Show Notes:

Private Equity is an exclusive, highly competitive and elite space within finance. It’s also very white and very male. Each year, hundreds of elite investment bankers and MBA grads from top schools try to break into PE to make upwards of $500K annually, and that’s without bonuses or carried interest.

Tiffany Luna, a Mexican-American daughter of immigrants who grew up in the South side of Chicago, was an unlikely candidate to break into private equity and become a principal by the age of 30, but that’s exactly what she did – in a very nontraditional way. On this episode, Tiffany doesn’t hold back on what it took to break into – and succeed in this space.

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Tiffany: I feel like the expectation is you have to come twice as prepared. You have to be maybe even three times as prepared and you have to be twice as vocal as everyone else and a little bit more aggressive and also more kind and also more everything, which is really hard to balance and learn and adapt to.


Welcome to the Early Career Moves Podcast, the show that highlights remarkable young professionals of color killing it on their career journeys. I’m your host, Priscilla Esquivel Weninger – proud Texas Latina, daughter of immigrants, and lover of breakfast tacos. Meet me for a coffee chat each Friday, as we dive into a special guest’s story, and hear all about their challenges, milestones, and lessons learned. If you’re a young professional of color and you’re feeling lost in your career, or just need a dose of inspiration, you’re in the right place! Let’s get started.


Priscilla: Hey, everyone. Today’s episode is pure fuego. You don’t want to miss Tiffany Ramirez Luna. She is my college acquaintance from Wellesley and broke into private equity in a very non-traditional way. She didn’t do it going through the investment banking route that most people do. She actually did it on her own. Pre having an MBA and now she has an MBA from Northwestern Kellogg. This episode is a little longer than my normal ones, but it’s because as I was editing, I just could not get myself to cut out some of this juiciness. We talk about imposter syndrome, working in a male-dominated environment, the hidden rules of working in elite spaces, and how she’s dealt with some major BS to get to where she is today as a private equity principal in Chicago.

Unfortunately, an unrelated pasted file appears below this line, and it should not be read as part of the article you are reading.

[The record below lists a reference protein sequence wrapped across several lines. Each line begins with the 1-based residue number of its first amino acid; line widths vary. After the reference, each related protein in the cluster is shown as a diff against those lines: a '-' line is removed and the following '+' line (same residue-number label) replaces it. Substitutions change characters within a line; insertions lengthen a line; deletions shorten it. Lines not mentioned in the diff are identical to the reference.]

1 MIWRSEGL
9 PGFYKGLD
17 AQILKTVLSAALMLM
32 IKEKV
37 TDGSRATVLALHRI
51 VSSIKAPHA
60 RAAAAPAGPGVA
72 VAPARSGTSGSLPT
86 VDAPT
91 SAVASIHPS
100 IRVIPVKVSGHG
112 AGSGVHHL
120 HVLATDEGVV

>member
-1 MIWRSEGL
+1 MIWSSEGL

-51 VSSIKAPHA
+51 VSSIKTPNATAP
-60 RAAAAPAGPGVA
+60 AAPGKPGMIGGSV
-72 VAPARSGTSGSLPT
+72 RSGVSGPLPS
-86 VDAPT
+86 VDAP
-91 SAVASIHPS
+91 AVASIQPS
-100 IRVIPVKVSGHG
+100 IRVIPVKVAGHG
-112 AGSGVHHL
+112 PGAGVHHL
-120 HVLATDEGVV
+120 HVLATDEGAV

Priscilla: Hey, Tiffany, welcome to the show.

Tiffany: Thank you so much Pricilla, I really appreciate you having me here today.

Priscilla: Of course. So Tiffany, we’re here to talk about your really exciting career path in private equity. You and I crossed paths at Wellesley College many years ago, and it’s been so cool to see your success in the private equity finance world. You got your MBA at Northwestern and you’ve just been killing it, so really excited to dive in. Why don’t you start by telling us a little bit about how you grew up in Chicago?